Tuesday, December 13, 2011

Venture Capital and Angel Investing

The Book: Venture Capital and Angel Investing, edited by Andrew M. Lane and Nicole P. Mifflin (Nova Science Publishers, Inc., 2011).
Why You Should Care: A relatively short and highly readable study of the structure of venture capital and the characteristics and behavior of angel investors.
My colleague Frank Vargas recently wrote about his experiences working with entrepreneurs in Silicon Valley during the early boom years. Some years before that, while Frank was a mere undergraduate at Harvard as yet untested by the rigors of Boalt Hall, I was already at Stanford Law School, smack dab in the middle of the Valley.
From time to time, my jogging route would take me down Page Mill Road in Palo Alto past Hewlett-Packard. All I knew about the company was that it made calculators, the kind that I had happily abandoned in my freshman year of college after fulfilling my calculus requirement (never to look back). I was blissfully unaware of any revolution taking place at the time. With interest rates in the high teens in the early 1980s, I have heard that some of my more entrepreneurial classmates would borrow for tuition at low subsidized rates, and invest in T-bills, earning themselves a nice spread from which to purchase the odd pitcher of beer at Zott’s (now known as the Alpine Inn in Portola Valley).
It only goes to show you that timing is key (something I’ve alluded to before). By the time things really were churning in Palo Alto, Sunnyvale, Mountain View, and San Jose (around the time that Frank was just starting to work in the Valley), I was sitting some 5,000 or so miles away in the decidedly not high tech United Kingdom. Sad to say, but things were not very rosy there in the early 1980s, what with the Iron Lady presiding over privatization of industry during the depths of recession. But, hey, my dollars sure went a long way, with the dollar and pound approaching parity shortly before I arrived on the shores of that scepter'd isle.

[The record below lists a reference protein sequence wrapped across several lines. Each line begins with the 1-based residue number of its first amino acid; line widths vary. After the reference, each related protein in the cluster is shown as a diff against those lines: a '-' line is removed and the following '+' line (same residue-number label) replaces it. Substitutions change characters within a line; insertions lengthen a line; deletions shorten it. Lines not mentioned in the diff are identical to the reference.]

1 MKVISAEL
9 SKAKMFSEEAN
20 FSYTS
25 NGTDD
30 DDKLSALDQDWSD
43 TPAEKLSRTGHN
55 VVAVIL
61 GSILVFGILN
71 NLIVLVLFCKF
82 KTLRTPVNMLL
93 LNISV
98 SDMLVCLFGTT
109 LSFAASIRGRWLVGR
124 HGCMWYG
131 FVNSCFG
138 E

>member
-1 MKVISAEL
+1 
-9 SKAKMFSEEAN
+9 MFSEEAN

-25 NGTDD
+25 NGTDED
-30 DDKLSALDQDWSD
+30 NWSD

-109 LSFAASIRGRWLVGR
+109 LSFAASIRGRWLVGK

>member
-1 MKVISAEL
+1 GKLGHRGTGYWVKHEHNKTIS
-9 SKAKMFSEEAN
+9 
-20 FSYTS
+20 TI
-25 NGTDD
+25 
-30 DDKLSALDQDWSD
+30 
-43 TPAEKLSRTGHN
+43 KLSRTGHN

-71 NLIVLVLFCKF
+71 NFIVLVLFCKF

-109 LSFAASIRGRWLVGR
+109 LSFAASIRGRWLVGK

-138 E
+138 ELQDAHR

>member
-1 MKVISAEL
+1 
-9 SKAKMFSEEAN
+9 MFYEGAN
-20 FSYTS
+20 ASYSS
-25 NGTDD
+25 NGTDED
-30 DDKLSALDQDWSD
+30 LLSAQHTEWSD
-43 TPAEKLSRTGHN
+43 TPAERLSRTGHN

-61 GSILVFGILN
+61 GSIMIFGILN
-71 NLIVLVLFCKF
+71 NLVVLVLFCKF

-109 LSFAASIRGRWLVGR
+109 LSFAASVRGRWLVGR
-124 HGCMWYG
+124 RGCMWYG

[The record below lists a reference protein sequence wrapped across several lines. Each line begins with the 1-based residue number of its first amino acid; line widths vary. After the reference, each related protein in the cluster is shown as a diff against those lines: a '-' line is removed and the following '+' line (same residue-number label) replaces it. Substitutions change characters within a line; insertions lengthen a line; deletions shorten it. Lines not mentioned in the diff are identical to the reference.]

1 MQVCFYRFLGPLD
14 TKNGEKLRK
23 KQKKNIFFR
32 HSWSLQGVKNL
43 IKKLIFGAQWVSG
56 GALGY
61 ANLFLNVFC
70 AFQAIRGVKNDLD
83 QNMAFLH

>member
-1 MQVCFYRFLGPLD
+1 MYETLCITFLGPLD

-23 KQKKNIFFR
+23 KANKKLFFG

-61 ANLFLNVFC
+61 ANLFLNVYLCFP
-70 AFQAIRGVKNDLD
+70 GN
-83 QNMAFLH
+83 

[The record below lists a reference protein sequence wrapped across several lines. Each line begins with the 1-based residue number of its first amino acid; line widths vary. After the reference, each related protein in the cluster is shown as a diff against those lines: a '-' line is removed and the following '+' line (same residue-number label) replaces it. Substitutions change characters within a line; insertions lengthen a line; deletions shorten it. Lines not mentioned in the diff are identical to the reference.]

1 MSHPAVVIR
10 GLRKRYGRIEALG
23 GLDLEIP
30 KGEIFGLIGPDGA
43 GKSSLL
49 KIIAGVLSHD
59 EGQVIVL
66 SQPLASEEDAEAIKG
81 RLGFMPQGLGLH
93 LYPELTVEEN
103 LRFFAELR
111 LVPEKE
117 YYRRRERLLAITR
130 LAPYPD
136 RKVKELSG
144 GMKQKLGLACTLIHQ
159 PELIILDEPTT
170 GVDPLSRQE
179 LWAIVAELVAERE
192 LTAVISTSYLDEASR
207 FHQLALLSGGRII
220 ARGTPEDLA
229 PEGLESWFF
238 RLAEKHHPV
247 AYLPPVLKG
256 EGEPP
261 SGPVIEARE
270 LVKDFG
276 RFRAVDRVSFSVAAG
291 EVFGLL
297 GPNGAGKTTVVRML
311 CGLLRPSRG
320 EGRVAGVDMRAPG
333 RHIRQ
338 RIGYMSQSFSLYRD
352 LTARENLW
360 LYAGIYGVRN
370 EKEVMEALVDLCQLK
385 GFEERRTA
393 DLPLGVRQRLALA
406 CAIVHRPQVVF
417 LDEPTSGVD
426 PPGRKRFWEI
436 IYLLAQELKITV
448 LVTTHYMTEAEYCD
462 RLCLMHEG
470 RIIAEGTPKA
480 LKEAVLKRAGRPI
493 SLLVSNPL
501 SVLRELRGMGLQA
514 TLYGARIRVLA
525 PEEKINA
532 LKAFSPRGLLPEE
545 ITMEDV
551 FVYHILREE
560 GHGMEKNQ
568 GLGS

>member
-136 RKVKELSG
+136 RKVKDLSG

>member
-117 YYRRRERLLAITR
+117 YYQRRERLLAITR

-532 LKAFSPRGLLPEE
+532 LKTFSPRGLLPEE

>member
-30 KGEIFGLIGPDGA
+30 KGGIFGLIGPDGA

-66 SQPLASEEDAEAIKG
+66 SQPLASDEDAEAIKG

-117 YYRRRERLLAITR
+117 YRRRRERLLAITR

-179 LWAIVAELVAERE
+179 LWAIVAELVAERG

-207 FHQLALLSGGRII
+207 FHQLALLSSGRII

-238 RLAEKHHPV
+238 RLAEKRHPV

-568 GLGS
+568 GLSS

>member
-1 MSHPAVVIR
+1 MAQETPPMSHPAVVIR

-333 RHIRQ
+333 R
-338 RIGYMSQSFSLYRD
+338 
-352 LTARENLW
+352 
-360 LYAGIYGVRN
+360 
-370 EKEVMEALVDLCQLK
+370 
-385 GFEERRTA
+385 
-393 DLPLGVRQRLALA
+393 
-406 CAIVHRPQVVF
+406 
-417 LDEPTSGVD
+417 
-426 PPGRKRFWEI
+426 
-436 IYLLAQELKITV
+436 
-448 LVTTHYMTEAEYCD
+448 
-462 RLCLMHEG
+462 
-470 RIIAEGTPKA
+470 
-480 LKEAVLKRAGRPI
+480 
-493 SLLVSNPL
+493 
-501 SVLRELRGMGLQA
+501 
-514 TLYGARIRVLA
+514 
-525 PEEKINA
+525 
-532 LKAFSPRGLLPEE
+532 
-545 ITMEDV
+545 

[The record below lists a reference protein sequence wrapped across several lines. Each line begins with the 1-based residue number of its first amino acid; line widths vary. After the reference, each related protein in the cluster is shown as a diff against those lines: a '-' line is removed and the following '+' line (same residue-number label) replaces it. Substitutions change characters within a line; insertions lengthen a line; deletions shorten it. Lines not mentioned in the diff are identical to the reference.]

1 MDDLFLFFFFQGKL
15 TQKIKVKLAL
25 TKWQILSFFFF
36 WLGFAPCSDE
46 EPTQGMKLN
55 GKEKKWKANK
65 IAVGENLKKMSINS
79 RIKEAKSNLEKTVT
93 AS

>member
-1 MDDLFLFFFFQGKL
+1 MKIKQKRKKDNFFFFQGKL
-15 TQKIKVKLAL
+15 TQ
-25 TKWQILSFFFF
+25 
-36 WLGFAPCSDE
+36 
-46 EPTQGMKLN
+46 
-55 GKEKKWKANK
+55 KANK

I returned to a United States in the early stages of a high tech revolution. Apple was just beginning to market the McIntosh, and Silicon Valley was now the place to be, not just for innovators, but for venture capitalists. It was around that time that I first became familiar with the concept of “angel investors”—those who provided the money to keep a dream alive until it made the radar monitored by venture capitalists.
Venture capitalists are fairly easy to identify, but hooking up with an angel investor has always seemed to be a fortuitous—if not providential—experience. The question for entrepreneurs was, and remains, who are these people, and how do we get in front of them?
Venture Capital and Angel Investing is a slim volume that provides some help on the first question, and perhaps indirectly on the second as well. The section dealing with angel investors provides all sorts of interesting nuggets of information, all drawn from studies conducted between 2001 and 2006 (and thus likely out of date for today’s economy—but  maybe the best information we have at this time).
For example, it surprised me to learn that “most angel investors are unaccredited investors, but accredited investors provide the majority of dollars invested.” Frankly, I would have thought almost all angel investors would be accredited. Between 2001 and 2003, up to 629,000 people provided an estimated $23 billion per year. (Remember, that’s not venture capital—that’s money from angels.) It is a very high risk game, and those looking for a quick return should not play. “Between 0.17 and 0.2 percent of the companies financed by angels go public, and between 0.8 and 1.3 percent are acquired.”
My assessment? This is a very good read for those interested in “more accurate estimates than were previously available of the market and demand for angel capital, the companies that receive angel capital, and angel deals.”

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